While studying under Debbie Mercer, one of her workshops was on needlepainting, and these two pictures are from the "meadow" series. I apologise for the standard of the photos they were taken under glass.The idea came from a book by Sue Newhouse called Creative Hand Embroidery.
|Worked this at the workshop|
The embroidery is on painted pure silk fabric. The painting of the sky was done with diluted water colours... or acrylic plus water colour medium....For the flowers and some of the grasses we again painted various colour onto a piece of the silk, then stiffened it with 'aquadhere'. when the silk was dry it was like paper and we then cut out shapes and stitched them onto the picture. In the front/bottom of the pictures the grasses are worked in turkey stitch, and when cut allowed to flow over the matt inside the frame.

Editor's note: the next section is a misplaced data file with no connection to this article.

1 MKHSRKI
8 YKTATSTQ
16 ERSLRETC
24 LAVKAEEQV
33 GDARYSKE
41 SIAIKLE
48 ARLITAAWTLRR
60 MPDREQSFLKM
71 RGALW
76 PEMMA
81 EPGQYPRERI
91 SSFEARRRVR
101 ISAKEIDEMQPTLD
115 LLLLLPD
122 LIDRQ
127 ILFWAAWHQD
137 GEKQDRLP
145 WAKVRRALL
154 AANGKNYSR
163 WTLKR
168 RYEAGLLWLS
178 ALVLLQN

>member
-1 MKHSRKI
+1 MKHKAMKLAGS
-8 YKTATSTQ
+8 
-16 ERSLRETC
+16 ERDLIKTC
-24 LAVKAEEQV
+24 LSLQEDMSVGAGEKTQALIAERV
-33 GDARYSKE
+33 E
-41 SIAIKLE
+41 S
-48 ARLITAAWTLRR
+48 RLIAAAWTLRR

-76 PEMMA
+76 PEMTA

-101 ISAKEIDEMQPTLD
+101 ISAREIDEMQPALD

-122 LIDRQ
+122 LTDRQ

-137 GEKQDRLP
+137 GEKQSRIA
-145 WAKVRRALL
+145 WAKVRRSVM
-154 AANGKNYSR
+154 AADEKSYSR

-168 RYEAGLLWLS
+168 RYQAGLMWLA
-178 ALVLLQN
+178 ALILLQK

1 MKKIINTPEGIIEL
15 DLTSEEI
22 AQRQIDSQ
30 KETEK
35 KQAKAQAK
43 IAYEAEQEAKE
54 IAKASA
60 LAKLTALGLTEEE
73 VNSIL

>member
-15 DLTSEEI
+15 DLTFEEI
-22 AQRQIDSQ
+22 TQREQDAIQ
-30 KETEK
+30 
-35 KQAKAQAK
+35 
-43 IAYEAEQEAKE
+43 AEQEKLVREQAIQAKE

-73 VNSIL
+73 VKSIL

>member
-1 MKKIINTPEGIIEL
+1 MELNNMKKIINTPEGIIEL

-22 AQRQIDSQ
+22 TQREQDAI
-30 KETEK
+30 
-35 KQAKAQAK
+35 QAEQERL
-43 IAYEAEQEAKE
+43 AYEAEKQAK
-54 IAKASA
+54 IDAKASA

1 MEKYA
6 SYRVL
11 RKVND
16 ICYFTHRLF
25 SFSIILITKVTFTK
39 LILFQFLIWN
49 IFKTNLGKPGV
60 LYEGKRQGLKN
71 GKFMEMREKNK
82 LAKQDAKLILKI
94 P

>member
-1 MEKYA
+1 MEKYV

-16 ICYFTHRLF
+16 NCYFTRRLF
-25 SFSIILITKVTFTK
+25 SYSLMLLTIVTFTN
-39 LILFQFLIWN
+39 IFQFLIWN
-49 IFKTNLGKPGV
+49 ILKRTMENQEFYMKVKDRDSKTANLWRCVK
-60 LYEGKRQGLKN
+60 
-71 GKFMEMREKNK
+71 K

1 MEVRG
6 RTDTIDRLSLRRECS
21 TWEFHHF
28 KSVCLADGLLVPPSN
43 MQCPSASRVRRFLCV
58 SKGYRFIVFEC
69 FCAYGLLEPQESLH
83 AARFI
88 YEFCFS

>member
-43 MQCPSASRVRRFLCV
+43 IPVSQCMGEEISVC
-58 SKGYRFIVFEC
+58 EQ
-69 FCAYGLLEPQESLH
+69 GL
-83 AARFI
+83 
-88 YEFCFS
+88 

As you can see we used a variety of stitches and threads to achieve effects. The background meadow was worked in a single thread of silk Au Ver a Soie which is beautiful to work with.
On my needlepainting journey I also created another, which I think everyone has seen already, but I would like to post it again here so I can have a record on this blog.
This needlepainting was one I did while studying under the lovely Ada in Maryborough who I have mentioned before. We were given the opportunity to choose a picture from her collection kept from old magazines. Being a "newbie" in the group at the time I stood back, and the picture left was what I used for this embroidery.
|West Australian Wattle|
These are some close ups of the wattle bloom and the grasses. All the embroidery was worked in wool thread on linen fabric. I have used quite a few different shades of lemon and gold for the wattle, but where the blooms are in shadow I have used lavender shades. The trunk and branches are in shades of black and dark greys, with touches of lighter greys, and is worked as a raised stem stich. The outer branches and twigs are worked in couched single threads.
|I stopped counting the knots at 2000|
I hope everyone who visits, enjoyed this week's little journey down Memory Lane Monday.